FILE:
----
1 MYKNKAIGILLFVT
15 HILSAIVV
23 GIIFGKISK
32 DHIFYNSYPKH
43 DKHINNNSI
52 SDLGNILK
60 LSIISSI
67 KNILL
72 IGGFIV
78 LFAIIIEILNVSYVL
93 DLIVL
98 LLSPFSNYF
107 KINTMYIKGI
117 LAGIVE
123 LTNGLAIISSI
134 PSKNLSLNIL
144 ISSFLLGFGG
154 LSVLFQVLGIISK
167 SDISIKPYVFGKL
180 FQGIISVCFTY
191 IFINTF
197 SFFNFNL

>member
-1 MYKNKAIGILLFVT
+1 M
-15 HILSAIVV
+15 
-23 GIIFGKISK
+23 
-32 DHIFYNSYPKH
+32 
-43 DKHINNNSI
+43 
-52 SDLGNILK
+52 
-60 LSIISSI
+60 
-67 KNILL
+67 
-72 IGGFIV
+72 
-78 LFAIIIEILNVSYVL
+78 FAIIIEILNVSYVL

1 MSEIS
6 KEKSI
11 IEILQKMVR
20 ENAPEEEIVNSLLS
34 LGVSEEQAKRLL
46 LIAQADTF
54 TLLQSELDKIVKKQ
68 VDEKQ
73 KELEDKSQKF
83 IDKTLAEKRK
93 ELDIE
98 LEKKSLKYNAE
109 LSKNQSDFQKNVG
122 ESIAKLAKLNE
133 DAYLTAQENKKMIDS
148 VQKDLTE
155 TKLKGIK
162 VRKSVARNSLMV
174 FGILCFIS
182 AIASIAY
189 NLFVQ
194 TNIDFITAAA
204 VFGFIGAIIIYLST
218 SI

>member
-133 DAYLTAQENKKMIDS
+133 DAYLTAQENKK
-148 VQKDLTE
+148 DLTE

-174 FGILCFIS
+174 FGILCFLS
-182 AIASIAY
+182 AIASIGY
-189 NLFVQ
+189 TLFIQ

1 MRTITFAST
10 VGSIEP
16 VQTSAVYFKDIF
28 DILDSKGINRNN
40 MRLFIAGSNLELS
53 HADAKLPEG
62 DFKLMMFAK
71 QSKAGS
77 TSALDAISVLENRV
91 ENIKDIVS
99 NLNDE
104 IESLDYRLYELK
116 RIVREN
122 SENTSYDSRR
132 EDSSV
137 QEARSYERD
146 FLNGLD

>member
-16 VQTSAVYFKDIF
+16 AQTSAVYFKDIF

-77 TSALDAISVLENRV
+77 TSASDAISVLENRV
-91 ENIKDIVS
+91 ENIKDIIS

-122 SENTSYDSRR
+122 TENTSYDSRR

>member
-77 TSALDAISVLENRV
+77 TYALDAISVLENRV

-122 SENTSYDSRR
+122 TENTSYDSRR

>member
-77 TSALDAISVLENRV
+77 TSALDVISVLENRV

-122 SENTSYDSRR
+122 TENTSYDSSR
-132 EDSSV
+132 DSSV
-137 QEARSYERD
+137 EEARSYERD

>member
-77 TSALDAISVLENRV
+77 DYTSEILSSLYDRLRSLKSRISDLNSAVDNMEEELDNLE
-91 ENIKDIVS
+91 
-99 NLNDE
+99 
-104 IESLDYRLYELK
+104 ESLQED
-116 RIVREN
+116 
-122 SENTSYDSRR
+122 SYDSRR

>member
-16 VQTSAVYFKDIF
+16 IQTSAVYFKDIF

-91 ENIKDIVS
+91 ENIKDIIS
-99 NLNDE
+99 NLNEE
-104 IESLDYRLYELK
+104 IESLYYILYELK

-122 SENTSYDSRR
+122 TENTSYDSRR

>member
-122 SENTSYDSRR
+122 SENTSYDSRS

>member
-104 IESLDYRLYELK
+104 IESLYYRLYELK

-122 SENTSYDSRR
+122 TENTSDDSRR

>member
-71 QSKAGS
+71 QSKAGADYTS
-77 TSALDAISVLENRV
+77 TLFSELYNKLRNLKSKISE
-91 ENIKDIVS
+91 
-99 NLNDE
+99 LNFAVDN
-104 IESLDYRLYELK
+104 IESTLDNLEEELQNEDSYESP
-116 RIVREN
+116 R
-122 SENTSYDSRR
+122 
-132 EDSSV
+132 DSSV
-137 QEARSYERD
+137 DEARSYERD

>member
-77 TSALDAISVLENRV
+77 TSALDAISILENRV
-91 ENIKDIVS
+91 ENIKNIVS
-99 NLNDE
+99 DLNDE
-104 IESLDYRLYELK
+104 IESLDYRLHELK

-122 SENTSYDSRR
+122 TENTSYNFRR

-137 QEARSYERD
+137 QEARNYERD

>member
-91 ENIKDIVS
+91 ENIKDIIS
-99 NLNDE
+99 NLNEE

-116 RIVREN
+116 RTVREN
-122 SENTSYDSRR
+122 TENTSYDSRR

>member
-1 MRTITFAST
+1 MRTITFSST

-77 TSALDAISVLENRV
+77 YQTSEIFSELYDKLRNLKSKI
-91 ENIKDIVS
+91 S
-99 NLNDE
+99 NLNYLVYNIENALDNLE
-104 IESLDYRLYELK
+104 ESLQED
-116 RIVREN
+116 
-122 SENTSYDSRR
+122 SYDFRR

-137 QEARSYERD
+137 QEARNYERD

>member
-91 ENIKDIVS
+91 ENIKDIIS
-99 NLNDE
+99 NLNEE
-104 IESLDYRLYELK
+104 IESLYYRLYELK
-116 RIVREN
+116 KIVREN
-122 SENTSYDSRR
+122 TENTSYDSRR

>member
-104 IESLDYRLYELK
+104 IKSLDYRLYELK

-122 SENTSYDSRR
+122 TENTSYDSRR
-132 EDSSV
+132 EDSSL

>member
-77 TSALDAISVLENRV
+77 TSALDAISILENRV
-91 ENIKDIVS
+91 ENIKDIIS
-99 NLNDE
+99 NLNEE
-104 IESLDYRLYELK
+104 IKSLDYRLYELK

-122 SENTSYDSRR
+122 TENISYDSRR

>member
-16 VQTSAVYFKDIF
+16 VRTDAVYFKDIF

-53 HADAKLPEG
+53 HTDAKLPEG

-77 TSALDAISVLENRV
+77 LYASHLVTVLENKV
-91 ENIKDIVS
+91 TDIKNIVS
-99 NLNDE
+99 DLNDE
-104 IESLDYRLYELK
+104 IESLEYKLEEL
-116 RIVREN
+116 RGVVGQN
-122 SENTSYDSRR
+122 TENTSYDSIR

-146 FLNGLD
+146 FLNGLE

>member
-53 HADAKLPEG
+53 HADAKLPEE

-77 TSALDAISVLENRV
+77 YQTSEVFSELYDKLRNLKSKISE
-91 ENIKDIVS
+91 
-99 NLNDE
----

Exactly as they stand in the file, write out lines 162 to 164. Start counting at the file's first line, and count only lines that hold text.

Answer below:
-116 RIVREN
+116 R
-122 SENTSYDSRR